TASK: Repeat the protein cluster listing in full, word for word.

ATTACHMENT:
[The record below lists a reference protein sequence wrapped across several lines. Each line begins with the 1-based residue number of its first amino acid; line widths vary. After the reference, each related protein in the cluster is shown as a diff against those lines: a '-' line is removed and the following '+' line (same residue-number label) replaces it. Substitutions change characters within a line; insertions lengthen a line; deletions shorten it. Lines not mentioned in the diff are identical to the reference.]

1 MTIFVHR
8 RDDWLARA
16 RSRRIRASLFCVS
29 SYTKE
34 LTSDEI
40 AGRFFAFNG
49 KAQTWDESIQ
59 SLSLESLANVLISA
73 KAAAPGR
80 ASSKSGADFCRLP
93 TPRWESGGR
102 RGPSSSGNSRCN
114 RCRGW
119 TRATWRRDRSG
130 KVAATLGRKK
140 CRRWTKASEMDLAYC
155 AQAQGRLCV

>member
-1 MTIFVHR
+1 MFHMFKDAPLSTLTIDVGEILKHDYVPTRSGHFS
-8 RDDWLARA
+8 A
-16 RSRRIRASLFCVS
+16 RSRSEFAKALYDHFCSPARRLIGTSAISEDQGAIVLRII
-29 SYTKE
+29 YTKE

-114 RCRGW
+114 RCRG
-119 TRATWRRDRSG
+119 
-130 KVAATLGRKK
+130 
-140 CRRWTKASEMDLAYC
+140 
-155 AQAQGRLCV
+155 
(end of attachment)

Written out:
[The record below lists a reference protein sequence wrapped across several lines. Each line begins with the 1-based residue number of its first amino acid; line widths vary. After the reference, each related protein in the cluster is shown as a diff against those lines: a '-' line is removed and the following '+' line (same residue-number label) replaces it. Substitutions change characters within a line; insertions lengthen a line; deletions shorten it. Lines not mentioned in the diff are identical to the reference.]

1 MTIFVHR
8 RDDWLARA
16 RSRRIRASLFCVS
29 SYTKE
34 LTSDEI
40 AGRFFAFNG
49 KAQTWDESIQ
59 SLSLESLANVLISA
73 KAAAPGR
80 ASSKSGADFCRLP
93 TPRWESGGR
102 RGPSSSGNSRCN
114 RCRGW
119 TRATWRRDRSG
130 KVAATLGRKK
140 CRRWTKASEMDLAYC
155 AQAQGRLCV

>member
-1 MTIFVHR
+1 MFHMFKDAPLSTLTIDVGEILKHDYVPTRSGHFS
-8 RDDWLARA
+8 A
-16 RSRRIRASLFCVS
+16 RSRSEFAKALYDHFCSPARRLIGTSAISEDQGAIVLRII
-29 SYTKE
+29 YTKE

-114 RCRGW
+114 RCRG
-119 TRATWRRDRSG
+119 
-130 KVAATLGRKK
+130 
-140 CRRWTKASEMDLAYC
+140 
-155 AQAQGRLCV
+155 